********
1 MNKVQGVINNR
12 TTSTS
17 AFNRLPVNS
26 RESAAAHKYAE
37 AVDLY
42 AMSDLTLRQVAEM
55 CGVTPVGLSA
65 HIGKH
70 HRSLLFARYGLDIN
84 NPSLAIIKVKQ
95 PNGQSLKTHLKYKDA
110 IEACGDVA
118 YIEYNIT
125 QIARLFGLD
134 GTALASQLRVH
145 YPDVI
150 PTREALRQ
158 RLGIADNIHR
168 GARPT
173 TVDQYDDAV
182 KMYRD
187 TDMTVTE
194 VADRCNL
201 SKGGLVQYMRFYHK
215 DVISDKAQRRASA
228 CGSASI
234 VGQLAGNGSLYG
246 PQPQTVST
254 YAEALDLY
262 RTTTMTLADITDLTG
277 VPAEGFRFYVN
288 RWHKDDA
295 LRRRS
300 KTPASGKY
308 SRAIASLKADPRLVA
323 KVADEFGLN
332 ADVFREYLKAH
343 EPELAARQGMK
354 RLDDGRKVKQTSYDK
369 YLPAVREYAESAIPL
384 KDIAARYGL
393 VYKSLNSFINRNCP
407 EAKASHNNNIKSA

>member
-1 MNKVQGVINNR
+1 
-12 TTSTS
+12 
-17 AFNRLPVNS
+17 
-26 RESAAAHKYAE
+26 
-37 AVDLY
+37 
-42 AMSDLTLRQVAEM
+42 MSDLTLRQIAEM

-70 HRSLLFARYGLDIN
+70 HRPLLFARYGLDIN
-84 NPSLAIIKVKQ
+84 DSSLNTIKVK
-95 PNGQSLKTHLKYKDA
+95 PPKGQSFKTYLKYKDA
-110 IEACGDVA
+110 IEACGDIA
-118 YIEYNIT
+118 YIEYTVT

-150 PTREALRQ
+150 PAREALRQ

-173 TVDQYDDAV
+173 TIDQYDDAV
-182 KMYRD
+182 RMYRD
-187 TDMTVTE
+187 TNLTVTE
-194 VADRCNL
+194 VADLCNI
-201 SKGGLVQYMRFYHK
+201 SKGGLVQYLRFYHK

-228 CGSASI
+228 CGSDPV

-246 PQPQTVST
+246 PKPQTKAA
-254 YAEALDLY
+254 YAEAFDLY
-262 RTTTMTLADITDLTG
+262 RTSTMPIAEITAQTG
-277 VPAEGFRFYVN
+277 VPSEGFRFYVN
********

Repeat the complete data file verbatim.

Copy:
1 MNKVQGVINNR
12 TTSTS
17 AFNRLPVNS
26 RESAAAHKYAE
37 AVDLY
42 AMSDLTLRQVAEM
55 CGVTPVGLSA
65 HIGKH
70 HRSLLFARYGLDIN
84 NPSLAIIKVKQ
95 PNGQSLKTHLKYKDA
110 IEACGDVA
118 YIEYNIT
125 QIARLFGLD
134 GTALASQLRVH
145 YPDVI
150 PTREALRQ
158 RLGIADNIHR
168 GARPT
173 TVDQYDDAV
182 KMYRD
187 TDMTVTE
194 VADRCNL
201 SKGGLVQYMRFYHK
215 DVISDKAQRRASA
228 CGSASI
234 VGQLAGNGSLYG
246 PQPQTVST
254 YAEALDLY
262 RTTTMTLADITDLTG
277 VPAEGFRFYVN
288 RWHKDDA
295 LRRRS
300 KTPASGKY
308 SRAIASLKADPRLVA
323 KVADEFGLN
332 ADVFREYLKAH
343 EPELAARQGMK
354 RLDDGRKVKQTSYDK
369 YLPAVREYAESAIPL
384 KDIAARYGL
393 VYKSLNSFINRNCP
407 EAKASHNNNIKSA

>member
-1 MNKVQGVINNR
+1 
-12 TTSTS
+12 
-17 AFNRLPVNS
+17 
-26 RESAAAHKYAE
+26 
-37 AVDLY
+37 
-42 AMSDLTLRQVAEM
+42 MSDLTLRQIAEM

-70 HRSLLFARYGLDIN
+70 HRPLLFARYGLDIN
-84 NPSLAIIKVKQ
+84 DSSLNTIKVK
-95 PNGQSLKTHLKYKDA
+95 PPKGQSFKTYLKYKDA
-110 IEACGDVA
+110 IEACGDIA
-118 YIEYNIT
+118 YIEYTVT

-150 PTREALRQ
+150 PAREALRQ

-173 TVDQYDDAV
+173 TIDQYDDAV
-182 KMYRD
+182 RMYRD
-187 TDMTVTE
+187 TNLTVTE
-194 VADRCNL
+194 VADLCNI
-201 SKGGLVQYMRFYHK
+201 SKGGLVQYLRFYHK

-228 CGSASI
+228 CGSDPV

-246 PQPQTVST
+246 PKPQTKAA
-254 YAEALDLY
+254 YAEAFDLY
-262 RTTTMTLADITDLTG
+262 RTSTMPIAEITAQTG
-277 VPAEGFRFYVN
+277 VPSEGFRFYVN